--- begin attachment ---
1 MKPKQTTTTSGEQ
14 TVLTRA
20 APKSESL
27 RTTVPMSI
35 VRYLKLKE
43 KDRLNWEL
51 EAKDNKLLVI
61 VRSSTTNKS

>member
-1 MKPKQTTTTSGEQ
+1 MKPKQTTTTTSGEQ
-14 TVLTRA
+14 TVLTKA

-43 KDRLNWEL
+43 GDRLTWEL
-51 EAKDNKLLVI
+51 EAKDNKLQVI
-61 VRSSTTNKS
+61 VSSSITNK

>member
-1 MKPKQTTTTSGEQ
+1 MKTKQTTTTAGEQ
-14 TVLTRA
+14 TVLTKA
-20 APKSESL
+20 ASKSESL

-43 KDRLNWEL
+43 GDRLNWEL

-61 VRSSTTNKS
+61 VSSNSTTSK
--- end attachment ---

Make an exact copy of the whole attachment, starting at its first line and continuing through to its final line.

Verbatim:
1 MKPKQTTTTSGEQ
14 TVLTRA
20 APKSESL
27 RTTVPMSI
35 VRYLKLKE
43 KDRLNWEL
51 EAKDNKLLVI
61 VRSSTTNKS

>member
-1 MKPKQTTTTSGEQ
+1 MKPKQTTTTTSGEQ
-14 TVLTRA
+14 TVLTKA

-43 KDRLNWEL
+43 GDRLTWEL
-51 EAKDNKLLVI
+51 EAKDNKLQVI
-61 VRSSTTNKS
+61 VSSSITNK

>member
-1 MKPKQTTTTSGEQ
+1 MKTKQTTTTAGEQ
-14 TVLTRA
+14 TVLTKA
-20 APKSESL
+20 ASKSESL

-43 KDRLNWEL
+43 GDRLNWEL

-61 VRSSTTNKS
+61 VSSNSTTSK